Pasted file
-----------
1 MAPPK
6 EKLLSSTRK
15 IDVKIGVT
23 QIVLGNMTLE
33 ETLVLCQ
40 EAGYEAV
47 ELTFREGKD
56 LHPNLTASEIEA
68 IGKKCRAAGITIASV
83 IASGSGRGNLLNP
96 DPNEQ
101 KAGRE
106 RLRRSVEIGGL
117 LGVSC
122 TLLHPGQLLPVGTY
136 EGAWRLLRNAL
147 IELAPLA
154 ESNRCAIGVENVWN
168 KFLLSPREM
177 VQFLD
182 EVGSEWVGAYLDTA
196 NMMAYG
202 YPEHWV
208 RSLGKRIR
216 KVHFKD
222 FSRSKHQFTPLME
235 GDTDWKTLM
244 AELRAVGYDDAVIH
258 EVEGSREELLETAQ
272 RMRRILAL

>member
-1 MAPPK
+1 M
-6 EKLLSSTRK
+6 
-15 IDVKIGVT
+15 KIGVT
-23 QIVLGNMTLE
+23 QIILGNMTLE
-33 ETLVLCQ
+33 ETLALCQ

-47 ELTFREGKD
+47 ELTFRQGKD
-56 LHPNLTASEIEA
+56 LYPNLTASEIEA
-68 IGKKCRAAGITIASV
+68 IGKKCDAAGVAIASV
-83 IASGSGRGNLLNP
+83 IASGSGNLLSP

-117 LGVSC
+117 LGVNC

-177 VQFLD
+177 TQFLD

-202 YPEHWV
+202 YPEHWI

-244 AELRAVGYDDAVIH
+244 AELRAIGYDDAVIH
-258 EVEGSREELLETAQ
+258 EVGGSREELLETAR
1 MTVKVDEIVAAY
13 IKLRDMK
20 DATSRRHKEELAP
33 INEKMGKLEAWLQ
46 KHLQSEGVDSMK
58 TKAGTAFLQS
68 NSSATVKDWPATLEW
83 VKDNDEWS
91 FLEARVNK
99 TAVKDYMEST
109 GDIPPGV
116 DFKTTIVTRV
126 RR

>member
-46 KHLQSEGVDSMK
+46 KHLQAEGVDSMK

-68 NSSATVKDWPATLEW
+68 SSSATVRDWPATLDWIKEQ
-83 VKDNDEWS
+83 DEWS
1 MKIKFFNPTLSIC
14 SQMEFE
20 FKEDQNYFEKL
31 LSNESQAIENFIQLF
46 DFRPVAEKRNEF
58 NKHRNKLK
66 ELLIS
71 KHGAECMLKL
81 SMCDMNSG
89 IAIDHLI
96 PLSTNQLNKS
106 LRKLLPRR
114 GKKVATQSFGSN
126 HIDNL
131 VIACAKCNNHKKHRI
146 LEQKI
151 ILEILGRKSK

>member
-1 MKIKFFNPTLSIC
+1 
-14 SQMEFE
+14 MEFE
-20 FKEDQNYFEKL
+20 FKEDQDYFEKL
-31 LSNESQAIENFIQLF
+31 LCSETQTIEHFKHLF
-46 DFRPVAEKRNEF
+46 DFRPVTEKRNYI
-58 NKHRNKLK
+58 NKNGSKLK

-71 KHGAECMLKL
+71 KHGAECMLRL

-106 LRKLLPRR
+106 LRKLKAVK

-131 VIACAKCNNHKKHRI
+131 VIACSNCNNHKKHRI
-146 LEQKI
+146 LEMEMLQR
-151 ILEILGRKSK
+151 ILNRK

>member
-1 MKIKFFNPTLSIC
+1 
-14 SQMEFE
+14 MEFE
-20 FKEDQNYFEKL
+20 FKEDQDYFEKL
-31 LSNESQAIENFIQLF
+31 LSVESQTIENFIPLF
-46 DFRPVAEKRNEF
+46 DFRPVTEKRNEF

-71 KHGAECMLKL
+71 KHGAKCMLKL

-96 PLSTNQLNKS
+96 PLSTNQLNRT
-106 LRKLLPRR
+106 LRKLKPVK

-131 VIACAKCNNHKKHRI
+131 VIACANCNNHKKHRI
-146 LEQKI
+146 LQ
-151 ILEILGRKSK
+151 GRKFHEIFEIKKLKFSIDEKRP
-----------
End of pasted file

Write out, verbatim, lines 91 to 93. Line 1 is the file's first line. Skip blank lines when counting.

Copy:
106 LRKLLPRR
114 GKKVATQSFGSN
126 HIDNL